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By David Coletto

In less than a week I turn 40. That’s 14,600 days, 350,400 hours, and 21 million minutes since I was lucky enough to be born to my parents, in Toronto, in Canada, in 1981.

Now, for many readers, the fact that I’m turning 40 may come as a surprise.

Most people I meet for the first time think I’m barely 25 years old, maybe 30. In fact, in a recent national survey conducted by our team at Abacus Data, we asked a representative sample of Canadians to guess my age. The result came back as expected – almost everyone underestimated my age with the average age estimate around 30. By the way – thanks to the roughly 10% of people who thought I looked 20 or younger.

People thinking I’m younger than I am has been a part of my life from an early age. Family, friends, clients, students, and audiences a like marvel at my youthfulness. I’m often asked how I did it, but frankly, I have no idea. It may be a combination of good genes, and a relatively healthy lifestyle (minus all the ice cream), or it could be the litres of excellent Italian olive oil I’ve consumed over my lifetime.

Everyone says that after I turn 40, being young looking will have its advantages. I say it’s about time – looking so young has definitely not been an asset for the first 40 years of my life.

However, this fresh-faced guy is now officially an old millennial (or as some have termed a “Geriatric Millennial”). That’s right, I’m a member of that infamous generation that I’ve spent the last 11 years studying, exploring, and trying to figure out as a social researcher. I’ve given a hundred or more speeches or presentations on those born between 1980 and 2000, interviewed thousands in the surveys we’ve conducted, and now, as I step into my midlife, I’ve been forced to reflect on what it means to be a middle-aged millennial. In fact, as an avid cyclist, I even picked up a copy of this book.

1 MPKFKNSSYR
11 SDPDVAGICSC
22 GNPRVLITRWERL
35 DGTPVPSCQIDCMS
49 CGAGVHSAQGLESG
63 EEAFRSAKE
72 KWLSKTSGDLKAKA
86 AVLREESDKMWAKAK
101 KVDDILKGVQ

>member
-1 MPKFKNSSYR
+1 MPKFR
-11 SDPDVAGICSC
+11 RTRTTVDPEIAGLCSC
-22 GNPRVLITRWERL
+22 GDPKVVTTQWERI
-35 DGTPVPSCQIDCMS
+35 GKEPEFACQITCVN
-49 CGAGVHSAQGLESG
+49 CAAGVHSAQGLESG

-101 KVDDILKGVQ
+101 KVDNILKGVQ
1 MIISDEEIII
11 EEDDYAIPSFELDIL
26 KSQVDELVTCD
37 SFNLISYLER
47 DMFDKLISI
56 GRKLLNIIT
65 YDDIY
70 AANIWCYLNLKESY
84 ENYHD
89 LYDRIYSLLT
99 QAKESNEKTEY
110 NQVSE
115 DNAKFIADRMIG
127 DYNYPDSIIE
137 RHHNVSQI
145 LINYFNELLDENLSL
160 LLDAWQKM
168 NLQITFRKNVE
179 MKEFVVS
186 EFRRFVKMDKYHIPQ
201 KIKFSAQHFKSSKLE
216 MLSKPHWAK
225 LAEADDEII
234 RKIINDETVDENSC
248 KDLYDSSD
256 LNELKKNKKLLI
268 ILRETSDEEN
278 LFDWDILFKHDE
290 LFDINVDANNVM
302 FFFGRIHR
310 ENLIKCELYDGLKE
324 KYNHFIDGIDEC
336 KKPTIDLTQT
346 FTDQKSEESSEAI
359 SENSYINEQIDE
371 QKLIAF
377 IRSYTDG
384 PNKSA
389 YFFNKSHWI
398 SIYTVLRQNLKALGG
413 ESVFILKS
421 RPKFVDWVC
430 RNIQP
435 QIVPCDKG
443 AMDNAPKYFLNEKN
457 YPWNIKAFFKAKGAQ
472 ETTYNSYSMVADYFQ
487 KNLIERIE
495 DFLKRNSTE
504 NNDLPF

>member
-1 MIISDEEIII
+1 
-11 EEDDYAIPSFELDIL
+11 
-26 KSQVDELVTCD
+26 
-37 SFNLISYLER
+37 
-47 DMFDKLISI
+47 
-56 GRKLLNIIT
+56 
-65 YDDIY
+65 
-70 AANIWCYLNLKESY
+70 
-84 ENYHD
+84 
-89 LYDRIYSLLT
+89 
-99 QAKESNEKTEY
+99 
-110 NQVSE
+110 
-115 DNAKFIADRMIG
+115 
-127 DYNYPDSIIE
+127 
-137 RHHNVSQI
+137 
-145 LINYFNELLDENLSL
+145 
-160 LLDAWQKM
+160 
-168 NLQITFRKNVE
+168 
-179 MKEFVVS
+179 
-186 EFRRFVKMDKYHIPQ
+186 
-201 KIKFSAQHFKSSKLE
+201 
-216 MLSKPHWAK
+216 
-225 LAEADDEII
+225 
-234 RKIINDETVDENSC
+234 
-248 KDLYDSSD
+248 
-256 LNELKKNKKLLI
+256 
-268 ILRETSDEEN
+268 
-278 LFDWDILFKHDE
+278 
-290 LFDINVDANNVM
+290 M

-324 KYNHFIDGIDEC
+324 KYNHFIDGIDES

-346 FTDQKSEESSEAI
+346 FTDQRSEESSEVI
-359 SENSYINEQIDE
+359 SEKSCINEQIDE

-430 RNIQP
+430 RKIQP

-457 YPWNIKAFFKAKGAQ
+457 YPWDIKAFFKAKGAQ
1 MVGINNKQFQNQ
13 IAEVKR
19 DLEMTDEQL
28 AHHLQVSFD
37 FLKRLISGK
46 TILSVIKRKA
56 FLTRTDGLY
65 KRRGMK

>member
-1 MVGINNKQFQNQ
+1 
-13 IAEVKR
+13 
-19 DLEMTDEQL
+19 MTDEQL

WHY USE A GENERATIONAL LENS?

A few years ago, I was part of a panel discussion talking about political marketing and the future of a certain Canadian political party. A fellow panelist at that session questioned the value of generation as a tool for understanding political behaviour. To him, age was the least interesting variable that could be used to explain why people think and behave the ways they do. He brought forth the notion that those who have kids and own a home have far more in common, even if 20 years apart in age, than two people who are close in age but have different lifestyles or have reached different milestones in their lives. In some ways, I agree with him. A 50-year-old with children is likely to have different priorities than a 50-year old without kids. But his point overlooks a crucial element – and something my team at Abacus Data has spent a lot of time exploring – do the circumstances shared by those born around the same time influence the way they think and act?

Now this isn’t to say that life cycle (aging) doesn’t impact how one thinks or behaves. Certainly, priorities change as you get older. When I was 20, paying off my mortgage, thinking about retirement, or figuring out how to keep my grass green in the middle of the summer was the least of my worries.

However, being born in 1981 means I experienced many of the same influences, contexts, and environmental factors as others born around the same time. Our research, for example, finds that millennials were raised differently than previous generations. Think about the households they were raised in, their relationships with their parents, and the expectations bred into them from an early age. Millennials were raised by parents who acted as their agents, curated almost every minute of their days, and encouraged them to follow their dreams and make every minute on earth count. They got regular feedback from those in positions of authority, while the lines of authority themselves were blurred. They had access to decision makers, were far more influential in household decisions, and were regularly consulted to share their thoughts. The world was their oyster, and our families and society generally were there to help make our dreams come true. It’s no wonder than 85% of Canadian millennials agree that, while growing up, many people told them they could achieve anything. Optimism and hopefulness became part of their DNA. The experience during these formative years were far different from those experienced by Boomers or Gen Xers.

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Now think about what was going on in the world and Canada from the early 1980s to the mid to late 2000s. While 9/11 was a seminal world event, millennials never really experienced an existential crisis that earlier generations had. The Great Recession in 2008 has certainly had an impact on their career progressions, but it didn’t influence behaviour and attitudes like the Great Depression had on my grandparents’ generation.